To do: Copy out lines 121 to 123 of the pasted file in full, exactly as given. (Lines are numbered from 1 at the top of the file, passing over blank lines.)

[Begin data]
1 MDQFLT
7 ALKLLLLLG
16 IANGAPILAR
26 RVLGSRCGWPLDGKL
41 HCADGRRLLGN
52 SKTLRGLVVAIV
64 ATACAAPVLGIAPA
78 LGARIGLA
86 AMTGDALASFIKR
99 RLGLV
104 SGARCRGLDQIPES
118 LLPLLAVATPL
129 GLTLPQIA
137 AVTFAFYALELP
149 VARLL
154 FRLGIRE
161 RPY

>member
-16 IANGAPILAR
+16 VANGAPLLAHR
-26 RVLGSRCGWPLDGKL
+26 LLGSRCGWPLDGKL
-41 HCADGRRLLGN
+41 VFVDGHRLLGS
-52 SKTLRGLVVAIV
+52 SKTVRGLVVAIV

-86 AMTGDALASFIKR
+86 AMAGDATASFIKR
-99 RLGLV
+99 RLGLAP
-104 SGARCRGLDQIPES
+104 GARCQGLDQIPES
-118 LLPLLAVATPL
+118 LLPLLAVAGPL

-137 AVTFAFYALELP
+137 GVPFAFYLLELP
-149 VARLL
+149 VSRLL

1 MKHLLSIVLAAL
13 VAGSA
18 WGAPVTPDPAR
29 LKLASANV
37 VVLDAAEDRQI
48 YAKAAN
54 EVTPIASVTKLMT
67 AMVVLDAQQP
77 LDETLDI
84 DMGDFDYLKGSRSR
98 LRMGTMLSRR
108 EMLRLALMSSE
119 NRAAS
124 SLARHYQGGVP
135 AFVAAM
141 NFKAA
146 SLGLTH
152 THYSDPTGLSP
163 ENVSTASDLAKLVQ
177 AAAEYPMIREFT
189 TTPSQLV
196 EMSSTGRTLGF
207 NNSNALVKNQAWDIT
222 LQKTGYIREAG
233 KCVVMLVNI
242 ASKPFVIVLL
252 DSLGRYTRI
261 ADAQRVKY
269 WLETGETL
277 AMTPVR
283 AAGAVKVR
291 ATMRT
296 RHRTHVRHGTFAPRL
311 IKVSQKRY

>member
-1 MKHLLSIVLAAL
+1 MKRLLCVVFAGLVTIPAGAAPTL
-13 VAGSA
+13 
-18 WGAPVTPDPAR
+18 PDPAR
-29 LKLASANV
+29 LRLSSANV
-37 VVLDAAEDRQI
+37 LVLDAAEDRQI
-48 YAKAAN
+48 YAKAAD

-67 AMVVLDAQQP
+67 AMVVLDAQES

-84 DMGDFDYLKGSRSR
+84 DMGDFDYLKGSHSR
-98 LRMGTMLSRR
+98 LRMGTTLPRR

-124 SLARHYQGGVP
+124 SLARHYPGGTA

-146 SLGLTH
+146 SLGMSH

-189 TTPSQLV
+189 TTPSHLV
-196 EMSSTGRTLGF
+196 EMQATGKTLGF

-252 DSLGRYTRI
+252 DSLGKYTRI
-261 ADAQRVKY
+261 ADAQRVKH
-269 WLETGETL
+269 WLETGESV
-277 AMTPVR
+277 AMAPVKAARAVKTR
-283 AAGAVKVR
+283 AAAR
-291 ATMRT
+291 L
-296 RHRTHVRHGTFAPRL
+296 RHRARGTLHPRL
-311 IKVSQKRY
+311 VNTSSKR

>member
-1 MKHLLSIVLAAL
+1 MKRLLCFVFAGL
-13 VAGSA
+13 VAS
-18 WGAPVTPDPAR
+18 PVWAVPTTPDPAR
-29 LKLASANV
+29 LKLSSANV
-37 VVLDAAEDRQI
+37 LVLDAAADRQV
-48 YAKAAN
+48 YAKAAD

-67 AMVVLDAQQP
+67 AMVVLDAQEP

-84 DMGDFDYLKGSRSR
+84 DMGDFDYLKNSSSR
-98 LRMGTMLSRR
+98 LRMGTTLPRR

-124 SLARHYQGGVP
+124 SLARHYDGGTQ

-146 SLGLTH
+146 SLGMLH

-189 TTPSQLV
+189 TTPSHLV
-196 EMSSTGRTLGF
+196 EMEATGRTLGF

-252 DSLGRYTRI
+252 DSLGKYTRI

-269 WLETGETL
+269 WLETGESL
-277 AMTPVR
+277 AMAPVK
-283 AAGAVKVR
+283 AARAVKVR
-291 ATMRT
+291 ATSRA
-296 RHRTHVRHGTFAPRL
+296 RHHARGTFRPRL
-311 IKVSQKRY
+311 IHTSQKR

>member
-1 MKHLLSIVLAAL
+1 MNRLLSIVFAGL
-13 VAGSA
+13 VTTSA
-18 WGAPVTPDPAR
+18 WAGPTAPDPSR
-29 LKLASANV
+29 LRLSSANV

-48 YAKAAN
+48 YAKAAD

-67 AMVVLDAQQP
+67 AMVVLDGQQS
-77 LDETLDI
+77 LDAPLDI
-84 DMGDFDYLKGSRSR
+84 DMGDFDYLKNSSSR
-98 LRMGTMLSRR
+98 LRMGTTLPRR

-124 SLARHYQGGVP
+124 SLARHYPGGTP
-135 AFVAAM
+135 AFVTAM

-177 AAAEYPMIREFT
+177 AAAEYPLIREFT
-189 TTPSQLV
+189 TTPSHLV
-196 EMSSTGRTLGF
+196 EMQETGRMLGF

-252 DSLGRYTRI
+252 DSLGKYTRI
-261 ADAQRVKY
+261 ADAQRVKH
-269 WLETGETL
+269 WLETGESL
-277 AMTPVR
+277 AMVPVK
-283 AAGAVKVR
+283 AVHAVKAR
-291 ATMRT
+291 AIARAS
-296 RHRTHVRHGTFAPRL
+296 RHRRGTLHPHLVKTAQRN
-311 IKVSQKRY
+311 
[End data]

-18 WGAPVTPDPAR
+18 PVWAVPTTPDPAR
-29 LKLASANV